What do Twinkies and judgment have in common? Nearly nothing; except for their exceptionally long shelf-lives. If I had to wager which has the longer shelf-life, my money would be on judgment every single time. Surely I’m not the only one who can vividly recall moments in the past that are characterized by judgment; indelible comments, offhand criticisms, permanent words. Ask me about all those good things people have said, those encouraging and affirming words and Err…well…there was that one time…I think… I know historically that I’ve been encouraged and affirmed and loved, but those seem sketched in pencil, easily erased, fading swiftly. Those moments of judgment (intended or not), on the other hand, seem to have been etched with a Sharpie. No wonder we need to hear so many words of encouragement and love.

Let me recount a story from my past. It’s not an instance of receiving judgment, though, but speaking it.

A dear friend was dating her boyfriend all throughout college and for a few years beyond. I didn’t like this guy. At all. Never had. She was too good for him. I kept this quiet while we were in school, but eventually, as the years marched on and it looked increasingly like they were going to get married, I felt it my duty to tell her. So I did. I picked up the phone and said these words: I know you are probably going to get married but he’s not good enough for you…yadda yadda yadda… That was the year 2000.

Surprisingly, our friendship didn’t really miss a beat. I was invited to her wedding; she was in mine. We spoke at least 3 times a year, and I always called on her birthday.

Then, around 2009, all communication just stopped. Cold. Dead. Nothing. I called and left messages. No response. She never answered. Never called back. Never ever. I pride myself on being pretty hard to shake as friend, so I kept at it–phoning a couple of times every year. Still, I never heard from her.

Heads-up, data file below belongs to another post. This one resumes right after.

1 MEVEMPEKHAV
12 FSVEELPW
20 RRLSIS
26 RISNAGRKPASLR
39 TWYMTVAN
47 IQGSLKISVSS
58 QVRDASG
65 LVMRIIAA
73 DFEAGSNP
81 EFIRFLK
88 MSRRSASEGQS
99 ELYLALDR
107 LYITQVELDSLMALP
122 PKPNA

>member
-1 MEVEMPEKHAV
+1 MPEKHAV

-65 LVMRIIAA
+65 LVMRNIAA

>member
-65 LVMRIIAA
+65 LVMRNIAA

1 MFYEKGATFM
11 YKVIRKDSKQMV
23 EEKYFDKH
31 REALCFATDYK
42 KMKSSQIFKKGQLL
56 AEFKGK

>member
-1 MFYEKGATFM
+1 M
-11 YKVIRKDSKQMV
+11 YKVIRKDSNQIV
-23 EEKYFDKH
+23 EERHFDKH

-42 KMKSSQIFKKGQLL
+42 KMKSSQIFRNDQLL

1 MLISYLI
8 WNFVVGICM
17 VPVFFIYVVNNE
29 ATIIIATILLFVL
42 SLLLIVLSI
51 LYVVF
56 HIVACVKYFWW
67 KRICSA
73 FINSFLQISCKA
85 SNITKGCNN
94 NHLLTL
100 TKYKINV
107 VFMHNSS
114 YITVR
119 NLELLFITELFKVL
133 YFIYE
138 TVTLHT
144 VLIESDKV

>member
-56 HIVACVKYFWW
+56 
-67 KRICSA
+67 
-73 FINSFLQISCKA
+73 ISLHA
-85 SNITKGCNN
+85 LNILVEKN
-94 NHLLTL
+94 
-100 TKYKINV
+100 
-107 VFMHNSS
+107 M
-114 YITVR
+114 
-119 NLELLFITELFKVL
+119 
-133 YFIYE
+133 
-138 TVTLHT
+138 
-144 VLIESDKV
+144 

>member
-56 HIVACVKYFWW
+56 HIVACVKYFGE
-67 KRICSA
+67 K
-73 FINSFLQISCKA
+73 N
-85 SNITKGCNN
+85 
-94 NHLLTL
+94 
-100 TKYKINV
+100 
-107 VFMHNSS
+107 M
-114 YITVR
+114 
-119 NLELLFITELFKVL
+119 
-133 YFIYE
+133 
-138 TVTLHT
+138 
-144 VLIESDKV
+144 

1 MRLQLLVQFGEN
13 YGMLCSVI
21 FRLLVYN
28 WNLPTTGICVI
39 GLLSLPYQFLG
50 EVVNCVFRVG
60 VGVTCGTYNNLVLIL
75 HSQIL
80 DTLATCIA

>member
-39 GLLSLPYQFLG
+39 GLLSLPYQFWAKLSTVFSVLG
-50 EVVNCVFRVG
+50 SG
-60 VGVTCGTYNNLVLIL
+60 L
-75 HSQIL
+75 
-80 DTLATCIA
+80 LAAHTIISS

Then one day (around her birthday) in 2013 I caught her in the car. She answered. I was shocked, and she was caught off guard. She couldn’t talk then, but we made a date to talk in a week. The next week we connected. The typical what-have-you-been-up-to-these-past-4-years small-talk was initiated and quickly came to an end.

There was a silence and then she proceeded to tell me she about a serious personal issue she’d been dealing with for the past 4 years involving her husband. My heart broke for her as she shared with me, and I wondered, Why? Why hadn’t she come to me? Why am I just hearing about this now…4 years later, 4 years after the fact? We’d been through so much prior to that moment, why stop talking at that point?

There was a pause in her story—a final pause, a pause that asks you to respond. All I could utter was, “I’m sorry…I’m sorry you had to suffer this…I wish I could’ve done something, been there for you.” There was silence on the other end. And then she spoke words that brought tears to my eyes, words that brought me to my knees in repentance, “I couldn’t talk to you, Lauren. I couldn’t tell you. Because you told me you didn’t like him and you thought we shouldn’t get married, I couldn’t talk to you. I didn’t want you to think you were right.”

Those careless, thoughtless words in 2000 echoed into the future and slammed the door between us, even in her time of need. Everything else that had occurred since then—all the other times I had spoken positively and affirmatively–was rubbish compared to those self-righteously spoken words—those words of judgment were the louder words, the Sharpie-d ones, the only words she could recall in the crucible of suffering.

While my knee-jerk reaction (and yours too, I imagine) is to vow never to utter another condemnatory word for the rest of our lives, we know that’s not reality. We’re human, and we’ve many words. Words will be spoken; judgments will be rendered. Yet, as the experience reminded me once again, there is something bigger and more powerful than judgment; The miraculous reconciliation that occurred between us was based in the other, bigger, stronger word of love. It was love that persisted, it was love that answered, it was love that created a safe environment for brute, honest, vulnerability, and it was love that uttered: please, forgive me.

Judgment has an exceptionally long shelf-life; but thank God it’s not forever.